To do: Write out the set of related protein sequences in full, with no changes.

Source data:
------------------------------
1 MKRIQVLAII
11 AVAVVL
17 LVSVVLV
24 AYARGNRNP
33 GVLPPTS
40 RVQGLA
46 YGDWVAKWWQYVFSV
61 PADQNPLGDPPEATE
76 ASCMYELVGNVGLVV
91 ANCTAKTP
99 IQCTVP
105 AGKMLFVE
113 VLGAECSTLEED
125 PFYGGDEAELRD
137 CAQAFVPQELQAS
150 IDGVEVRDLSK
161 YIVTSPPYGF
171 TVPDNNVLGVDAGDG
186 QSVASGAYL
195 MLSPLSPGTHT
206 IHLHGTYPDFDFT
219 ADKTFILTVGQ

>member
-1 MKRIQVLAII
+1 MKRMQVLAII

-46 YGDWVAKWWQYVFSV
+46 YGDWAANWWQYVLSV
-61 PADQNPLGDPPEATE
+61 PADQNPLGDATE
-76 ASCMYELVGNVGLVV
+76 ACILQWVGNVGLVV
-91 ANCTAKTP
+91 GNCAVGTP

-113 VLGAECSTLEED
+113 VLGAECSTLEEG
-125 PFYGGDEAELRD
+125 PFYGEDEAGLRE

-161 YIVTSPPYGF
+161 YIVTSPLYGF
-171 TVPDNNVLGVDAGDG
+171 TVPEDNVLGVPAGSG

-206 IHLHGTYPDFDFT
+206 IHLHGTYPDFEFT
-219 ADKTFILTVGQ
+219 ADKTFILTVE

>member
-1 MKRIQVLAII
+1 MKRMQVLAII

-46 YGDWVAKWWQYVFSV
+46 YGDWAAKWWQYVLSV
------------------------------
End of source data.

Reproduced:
1 MKRIQVLAII
11 AVAVVL
17 LVSVVLV
24 AYARGNRNP
33 GVLPPTS
40 RVQGLA
46 YGDWVAKWWQYVFSV
61 PADQNPLGDPPEATE
76 ASCMYELVGNVGLVV
91 ANCTAKTP
99 IQCTVP
105 AGKMLFVE
113 VLGAECSTLEED
125 PFYGGDEAELRD
137 CAQAFVPQELQAS
150 IDGVEVRDLSK
161 YIVTSPPYGF
171 TVPDNNVLGVDAGDG
186 QSVASGAYL
195 MLSPLSPGTHT
206 IHLHGTYPDFDFT
219 ADKTFILTVGQ

>member
-1 MKRIQVLAII
+1 MKRMQVLAII

-46 YGDWVAKWWQYVFSV
+46 YGDWAANWWQYVLSV
-61 PADQNPLGDPPEATE
+61 PADQNPLGDATE
-76 ASCMYELVGNVGLVV
+76 ACILQWVGNVGLVV
-91 ANCTAKTP
+91 GNCAVGTP

-113 VLGAECSTLEED
+113 VLGAECSTLEEG
-125 PFYGGDEAELRD
+125 PFYGEDEAGLRE

-161 YIVTSPPYGF
+161 YIVTSPLYGF
-171 TVPDNNVLGVDAGDG
+171 TVPEDNVLGVPAGSG

-206 IHLHGTYPDFDFT
+206 IHLHGTYPDFEFT
-219 ADKTFILTVGQ
+219 ADKTFILTVE

>member
-1 MKRIQVLAII
+1 MKRMQVLAII

-46 YGDWVAKWWQYVFSV
+46 YGDWAAKWWQYVLSV